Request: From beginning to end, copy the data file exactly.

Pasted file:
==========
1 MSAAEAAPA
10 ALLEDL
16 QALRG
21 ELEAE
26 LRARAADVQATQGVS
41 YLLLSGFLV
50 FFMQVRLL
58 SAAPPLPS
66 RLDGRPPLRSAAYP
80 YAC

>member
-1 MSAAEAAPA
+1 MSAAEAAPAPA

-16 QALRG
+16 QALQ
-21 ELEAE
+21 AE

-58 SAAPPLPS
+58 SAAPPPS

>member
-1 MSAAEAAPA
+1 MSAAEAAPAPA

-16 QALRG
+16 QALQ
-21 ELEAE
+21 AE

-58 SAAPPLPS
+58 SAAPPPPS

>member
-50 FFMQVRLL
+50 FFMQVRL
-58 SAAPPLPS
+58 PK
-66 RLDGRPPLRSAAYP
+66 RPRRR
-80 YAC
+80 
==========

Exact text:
1 MSAAEAAPA
10 ALLEDL
16 QALRG
21 ELEAE
26 LRARAADVQATQGVS
41 YLLLSGFLV
50 FFMQVRLL
58 SAAPPLPS
66 RLDGRPPLRSAAYP
80 YAC

>member
-1 MSAAEAAPA
+1 MSAAEAAPAPA

-16 QALRG
+16 QALQ
-21 ELEAE
+21 AE

-58 SAAPPLPS
+58 SAAPPPS

>member
-1 MSAAEAAPA
+1 MSAAEAAPAPA

-16 QALRG
+16 QALQ
-21 ELEAE
+21 AE

-58 SAAPPLPS
+58 SAAPPPPS

>member
-50 FFMQVRLL
+50 FFMQVRL
-58 SAAPPLPS
+58 PK
-66 RLDGRPPLRSAAYP
+66 RPRRR
-80 YAC
+80 